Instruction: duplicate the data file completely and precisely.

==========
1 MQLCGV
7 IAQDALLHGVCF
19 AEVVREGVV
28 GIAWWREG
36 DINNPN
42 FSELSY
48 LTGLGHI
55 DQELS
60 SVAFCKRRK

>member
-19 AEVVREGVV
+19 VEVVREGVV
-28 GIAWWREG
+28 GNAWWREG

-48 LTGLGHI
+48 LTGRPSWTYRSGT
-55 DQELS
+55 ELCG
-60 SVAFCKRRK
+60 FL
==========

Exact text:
1 MQLCGV
7 IAQDALLHGVCF
19 AEVVREGVV
28 GIAWWREG
36 DINNPN
42 FSELSY
48 LTGLGHI
55 DQELS
60 SVAFCKRRK

>member
-19 AEVVREGVV
+19 VEVVREGVV
-28 GIAWWREG
+28 GNAWWREG

-48 LTGLGHI
+48 LTGRPSWTYRSGT
-55 DQELS
+55 ELCG
-60 SVAFCKRRK
+60 FL